The Princess Bride is a beloved film remembered for fencing, fighting, revenge, true love, miracles, and of course, André the Giant. The cast and crew have plenty of stories about André Roussimoff and his time working on the set of The Princess Bride, and they've shared many of these since the film's 1987 release and Roussimoff's passing in 1993. Their tales prove that the audience wasn't the only group enthralled by the gentle giant.
Over the years, numerous stories have cropped up about the making of The Princess Bride, but despite the film's numerous memorable characters, much of the fascination falls squarely upon Roussimoff's shoulders. These are some of the best behind-the-scenes stories about André the Giant from the making of The Princess Bride.
One of the benefits of hiring a wrestler to play Fezzik was his baked-in acting ability. Thanks to his professional wrestling background, Roussimoff knew how to move without much - if any - guidance from director Rob Reiner. While he did have some difficulty pronouncing his lines, he required very little physical direction.
According to Reiner, "He had never [acted] before. He was a natural actor from being in, you know, the wrestling ring. They were always pure. He never made false moves. He would do things that were totally natural. I mean you never had to tell him, you know, physical stuff... He always did the right thing."
During filming, André Roussimoff often felt overheated, whereas Robin Wright, who played Buttercup, shivered from the cold. To combat this problem, the two worked out a plan, which Westley's actor, Cary Elwes, described in his book, As You Wish: Inconceivable Tales from the Making of 'The Princess Bride':
[Roussimoff], sweetheart of a man that he was, devised a technique to keep [Wright] warm, which was very simple really. He would use one of his hands as a hat on top of Robin's head. She said it was like having a giant hot water bottle up there, and it certainly did the trick - and he didn't even mess up her hair!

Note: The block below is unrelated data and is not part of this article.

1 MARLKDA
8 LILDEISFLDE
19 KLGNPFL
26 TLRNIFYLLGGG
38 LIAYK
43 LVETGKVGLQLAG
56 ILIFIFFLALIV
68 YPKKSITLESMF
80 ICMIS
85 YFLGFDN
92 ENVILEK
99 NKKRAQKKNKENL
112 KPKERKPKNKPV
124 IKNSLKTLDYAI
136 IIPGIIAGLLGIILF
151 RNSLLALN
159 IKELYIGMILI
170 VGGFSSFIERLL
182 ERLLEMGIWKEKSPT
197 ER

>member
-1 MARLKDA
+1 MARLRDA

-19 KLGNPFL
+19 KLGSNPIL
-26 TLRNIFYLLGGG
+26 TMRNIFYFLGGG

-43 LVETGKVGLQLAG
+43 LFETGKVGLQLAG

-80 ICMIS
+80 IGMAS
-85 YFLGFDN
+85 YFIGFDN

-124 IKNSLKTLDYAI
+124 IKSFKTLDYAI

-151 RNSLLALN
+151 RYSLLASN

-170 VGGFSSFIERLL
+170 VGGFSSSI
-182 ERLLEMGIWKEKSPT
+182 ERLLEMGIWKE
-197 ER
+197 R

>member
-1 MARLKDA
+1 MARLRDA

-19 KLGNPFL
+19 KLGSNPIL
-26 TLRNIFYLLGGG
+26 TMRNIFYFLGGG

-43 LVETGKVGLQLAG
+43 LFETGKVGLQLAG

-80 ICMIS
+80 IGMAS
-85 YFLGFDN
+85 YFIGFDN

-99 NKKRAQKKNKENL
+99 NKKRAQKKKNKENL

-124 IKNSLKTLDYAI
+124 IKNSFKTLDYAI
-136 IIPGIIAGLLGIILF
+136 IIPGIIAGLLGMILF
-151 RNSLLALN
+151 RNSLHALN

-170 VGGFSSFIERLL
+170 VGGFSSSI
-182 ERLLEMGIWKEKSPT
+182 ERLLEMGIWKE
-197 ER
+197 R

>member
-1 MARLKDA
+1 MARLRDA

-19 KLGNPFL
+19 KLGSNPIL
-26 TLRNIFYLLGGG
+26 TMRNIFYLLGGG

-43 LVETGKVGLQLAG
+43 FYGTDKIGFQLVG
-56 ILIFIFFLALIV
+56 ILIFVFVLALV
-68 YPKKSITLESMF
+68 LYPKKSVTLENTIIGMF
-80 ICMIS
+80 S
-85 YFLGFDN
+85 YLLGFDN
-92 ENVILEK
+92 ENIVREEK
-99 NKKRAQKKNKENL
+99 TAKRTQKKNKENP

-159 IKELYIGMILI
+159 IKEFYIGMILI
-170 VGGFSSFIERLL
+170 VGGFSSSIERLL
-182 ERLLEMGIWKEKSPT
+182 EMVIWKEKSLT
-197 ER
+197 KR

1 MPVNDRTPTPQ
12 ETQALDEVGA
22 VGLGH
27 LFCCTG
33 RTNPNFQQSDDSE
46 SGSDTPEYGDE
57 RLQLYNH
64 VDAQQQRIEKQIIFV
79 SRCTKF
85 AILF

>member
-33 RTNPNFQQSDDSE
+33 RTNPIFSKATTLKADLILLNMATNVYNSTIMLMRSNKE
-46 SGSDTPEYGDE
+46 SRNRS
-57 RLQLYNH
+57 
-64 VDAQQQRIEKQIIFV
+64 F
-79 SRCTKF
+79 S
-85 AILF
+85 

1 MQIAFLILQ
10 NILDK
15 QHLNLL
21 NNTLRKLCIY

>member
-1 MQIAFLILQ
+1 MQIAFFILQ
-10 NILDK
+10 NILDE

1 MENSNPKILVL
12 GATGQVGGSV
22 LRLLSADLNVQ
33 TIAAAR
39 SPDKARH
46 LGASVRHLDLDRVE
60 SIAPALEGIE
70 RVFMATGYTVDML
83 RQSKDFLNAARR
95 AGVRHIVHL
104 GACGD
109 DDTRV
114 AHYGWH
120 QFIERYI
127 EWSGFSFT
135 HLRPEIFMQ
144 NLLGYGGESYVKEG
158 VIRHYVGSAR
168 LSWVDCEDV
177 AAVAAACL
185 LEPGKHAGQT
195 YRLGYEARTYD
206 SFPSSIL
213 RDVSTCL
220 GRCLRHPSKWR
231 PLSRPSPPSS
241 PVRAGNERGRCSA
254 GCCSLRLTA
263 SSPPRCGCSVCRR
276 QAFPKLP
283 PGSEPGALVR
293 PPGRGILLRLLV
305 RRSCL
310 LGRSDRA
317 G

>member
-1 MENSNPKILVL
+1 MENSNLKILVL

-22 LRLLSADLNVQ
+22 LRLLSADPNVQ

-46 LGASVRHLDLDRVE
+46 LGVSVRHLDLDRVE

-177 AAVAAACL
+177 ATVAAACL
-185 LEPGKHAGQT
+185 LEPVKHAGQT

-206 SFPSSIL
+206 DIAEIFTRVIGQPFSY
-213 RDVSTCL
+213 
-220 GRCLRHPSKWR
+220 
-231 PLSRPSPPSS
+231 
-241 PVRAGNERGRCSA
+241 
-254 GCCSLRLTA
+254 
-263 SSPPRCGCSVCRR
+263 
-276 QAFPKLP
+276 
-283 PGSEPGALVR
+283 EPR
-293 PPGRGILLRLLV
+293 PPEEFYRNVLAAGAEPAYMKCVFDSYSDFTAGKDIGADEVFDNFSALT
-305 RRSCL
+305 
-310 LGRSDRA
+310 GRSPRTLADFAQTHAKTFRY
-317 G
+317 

Roussimoff was born and raised in Grenoble, France, and spoke French as his primary language. While he learned some English early in his wrestling career, he wasn't entirely comfortable speaking it. To overcome this hurdle, director Rob Reiner recorded all of Fezzik's dialogue onto cassette tapes. Roussimoff could then memorize the script by hearing, not reading, which aided his pronunciation.
Reiner described first meeting Roussimoff at a Paris bar:
I brought him up to the hotel room to audition him. He read this three-page scene, and I couldn’t understand one word he said. I go, ‘Oh my God, what am I going to do? He’s perfect physically for the part, but I can’t understand him!’ So I recorded his entire part on tape, exactly how I wanted him to do it, and he studied the tape. He got pretty good!
Roussimoff was constantly in pain due to back problems resulting from his physical size. According to Cary Elwes, he drank to dull this pain, since no pharmaceutical pain relief could effectively combat his mass. He underwent back surgery in 1986, which made walking for extended periods particularly difficult. The resulting pain prevented him from performing any of his stunts unassisted.
In the fight scene between Fezzik and the Man in Black, Roussimoff couldn't manage the strain on his back. This was remedied by clever camera tricks and hidden ramps for each actor to stand upon, creating the illusion that Elwes was on Roussimoff's back when, in reality, they were merely walking beside one another.
In another scene, Fezzik catches Buttercup after she jumps down to him from a window. This stunt was equally difficult for Roussimoff, so Wright was lowered by a wire rig and safely "dropped" into Roussimoff's arms.